U.S. denies Israel's request for sped up delivery of two refueling jets

Israel has requested the refueling tankers as it says it is preparing for the threat of a nuclear Iran
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An Israeli and U.S. flags seen in Krakow's Center.
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The U.S. has rejected a request from Israel to speed up the delivery of pre-ordered KC-46 refueling jets, amid escalating tensions between the country and neighboring Iran. 

Israeli Defense Minister Benny Gantz met with U.S. Defense Secretary Lloyd Austin and Secretary of State Antony Blinken last week to discuss the ongoing threat of a nuclear Iran. 

Gantz reportedly told his U.S. counterparts that his country is preparing for a potential military response to Iran. As part of that preparation, the ministerial committee for military procurement opted to purchase eight KC-46 refueling jets – though the initial idea to purchase the jets was generated several years ago by then-Defense Minister Avigdor Liberman.

This is the first time the State Department has allowed Israel to purchase new tankers, the first of which are meant to be delivered by late 2023. Israel, however, has been checking the temperature on receiving that first delivery in the next year instead.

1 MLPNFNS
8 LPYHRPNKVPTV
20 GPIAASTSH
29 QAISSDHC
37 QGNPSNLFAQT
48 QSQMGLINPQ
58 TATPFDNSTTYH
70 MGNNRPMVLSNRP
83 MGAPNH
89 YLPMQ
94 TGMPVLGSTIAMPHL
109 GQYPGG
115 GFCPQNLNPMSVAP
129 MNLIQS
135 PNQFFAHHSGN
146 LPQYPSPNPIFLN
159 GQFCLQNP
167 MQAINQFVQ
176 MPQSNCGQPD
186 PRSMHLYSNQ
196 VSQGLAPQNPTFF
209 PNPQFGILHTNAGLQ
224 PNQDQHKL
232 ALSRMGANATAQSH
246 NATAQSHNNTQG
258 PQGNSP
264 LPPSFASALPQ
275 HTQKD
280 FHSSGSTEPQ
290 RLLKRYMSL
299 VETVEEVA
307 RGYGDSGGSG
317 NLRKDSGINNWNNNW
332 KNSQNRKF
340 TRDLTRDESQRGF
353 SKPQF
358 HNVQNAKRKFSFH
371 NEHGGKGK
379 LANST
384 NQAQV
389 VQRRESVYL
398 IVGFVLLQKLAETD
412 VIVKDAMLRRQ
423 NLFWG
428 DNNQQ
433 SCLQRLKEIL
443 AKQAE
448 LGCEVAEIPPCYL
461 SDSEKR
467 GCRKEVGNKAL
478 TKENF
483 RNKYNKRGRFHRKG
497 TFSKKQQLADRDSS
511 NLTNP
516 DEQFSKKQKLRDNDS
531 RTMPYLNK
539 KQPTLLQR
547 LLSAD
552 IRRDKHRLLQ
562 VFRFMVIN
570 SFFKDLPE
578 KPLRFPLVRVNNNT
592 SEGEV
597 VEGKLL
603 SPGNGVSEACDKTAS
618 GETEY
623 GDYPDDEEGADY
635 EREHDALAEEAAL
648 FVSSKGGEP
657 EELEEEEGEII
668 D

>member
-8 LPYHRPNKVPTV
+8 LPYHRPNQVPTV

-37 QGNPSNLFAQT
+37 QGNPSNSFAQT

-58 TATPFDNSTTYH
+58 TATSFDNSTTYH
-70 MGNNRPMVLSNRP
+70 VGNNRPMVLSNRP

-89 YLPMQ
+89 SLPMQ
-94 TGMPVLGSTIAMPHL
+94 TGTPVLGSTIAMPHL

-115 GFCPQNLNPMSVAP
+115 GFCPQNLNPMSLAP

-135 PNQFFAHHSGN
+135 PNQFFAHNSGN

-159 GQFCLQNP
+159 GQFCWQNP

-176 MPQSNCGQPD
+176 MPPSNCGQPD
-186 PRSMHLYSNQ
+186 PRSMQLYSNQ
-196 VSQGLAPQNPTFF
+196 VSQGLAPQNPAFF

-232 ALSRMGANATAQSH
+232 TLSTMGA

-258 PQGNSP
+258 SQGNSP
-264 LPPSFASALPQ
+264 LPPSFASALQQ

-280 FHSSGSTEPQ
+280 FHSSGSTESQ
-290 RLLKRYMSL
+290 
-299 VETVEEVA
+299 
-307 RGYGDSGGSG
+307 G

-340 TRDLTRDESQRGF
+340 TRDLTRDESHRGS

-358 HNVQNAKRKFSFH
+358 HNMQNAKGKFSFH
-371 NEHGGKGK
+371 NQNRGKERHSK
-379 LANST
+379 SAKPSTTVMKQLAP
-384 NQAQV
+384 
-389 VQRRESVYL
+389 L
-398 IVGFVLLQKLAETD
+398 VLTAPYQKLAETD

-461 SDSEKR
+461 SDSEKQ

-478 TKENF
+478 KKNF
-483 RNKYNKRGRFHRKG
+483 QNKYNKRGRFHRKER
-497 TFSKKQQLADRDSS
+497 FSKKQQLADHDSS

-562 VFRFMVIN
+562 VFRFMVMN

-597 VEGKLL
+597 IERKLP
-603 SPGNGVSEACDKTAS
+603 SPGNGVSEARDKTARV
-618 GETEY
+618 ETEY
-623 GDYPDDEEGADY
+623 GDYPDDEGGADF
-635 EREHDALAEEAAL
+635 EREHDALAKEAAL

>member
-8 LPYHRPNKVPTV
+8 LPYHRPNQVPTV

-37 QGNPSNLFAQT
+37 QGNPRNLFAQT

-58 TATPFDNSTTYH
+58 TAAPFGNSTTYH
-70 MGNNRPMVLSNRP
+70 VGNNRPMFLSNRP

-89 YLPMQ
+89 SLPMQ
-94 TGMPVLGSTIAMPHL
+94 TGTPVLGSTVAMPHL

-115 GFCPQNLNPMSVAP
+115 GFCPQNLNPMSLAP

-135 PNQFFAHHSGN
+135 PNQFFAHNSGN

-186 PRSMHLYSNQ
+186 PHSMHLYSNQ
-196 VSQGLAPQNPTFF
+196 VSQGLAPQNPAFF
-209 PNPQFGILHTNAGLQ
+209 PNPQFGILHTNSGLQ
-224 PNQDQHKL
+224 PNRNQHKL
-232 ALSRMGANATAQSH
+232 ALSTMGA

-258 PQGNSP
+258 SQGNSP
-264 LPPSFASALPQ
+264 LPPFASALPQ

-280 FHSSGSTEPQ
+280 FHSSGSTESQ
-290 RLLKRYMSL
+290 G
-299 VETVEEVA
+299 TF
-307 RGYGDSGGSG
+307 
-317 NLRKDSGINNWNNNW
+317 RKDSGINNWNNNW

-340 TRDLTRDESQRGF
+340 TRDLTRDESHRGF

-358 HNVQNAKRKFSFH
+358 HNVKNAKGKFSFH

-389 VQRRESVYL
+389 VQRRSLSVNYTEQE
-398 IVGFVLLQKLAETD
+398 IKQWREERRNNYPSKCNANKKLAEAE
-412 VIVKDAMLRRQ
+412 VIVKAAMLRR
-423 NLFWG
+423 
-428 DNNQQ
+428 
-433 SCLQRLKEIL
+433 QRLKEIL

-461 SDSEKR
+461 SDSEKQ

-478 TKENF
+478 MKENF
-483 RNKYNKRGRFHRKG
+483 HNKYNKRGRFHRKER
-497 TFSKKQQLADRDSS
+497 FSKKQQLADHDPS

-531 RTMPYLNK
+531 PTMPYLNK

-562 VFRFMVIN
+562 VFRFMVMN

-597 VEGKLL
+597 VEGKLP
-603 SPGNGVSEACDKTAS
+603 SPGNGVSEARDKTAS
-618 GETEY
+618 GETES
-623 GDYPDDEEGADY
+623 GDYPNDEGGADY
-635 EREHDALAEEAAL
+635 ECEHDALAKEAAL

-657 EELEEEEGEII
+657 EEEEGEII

The Boeing planes would give dozens of Israeli bomber aircraft the ability to remain in the air for up to 12 hours at time at a range of about 6,800 miles. Aircraft with such capabilities are essential to any operation against Iran, which is just about 620 miles away from Israel's border. 

The tankers will replace Israel's current Ram (Boeing 707) tanker aircraft, which are nearing the tender age of 60. 

"There is no country in the world that flies platforms that are this old. To fly a re-fueler or a helicopter with more than 50 soldiers inside is not trivial. These are non-trivial risk levels," Defense Ministry Director-General Amir Eshel said last month. 

According to reporting from Ynet, the Israeli military remains hopeful that the U.S. will be swayed to advance the delivery of two of the jets. The U.S. and Israel are reportedly planning joint exercises to prepare for a possible targeted attack on Iran's nuclear program.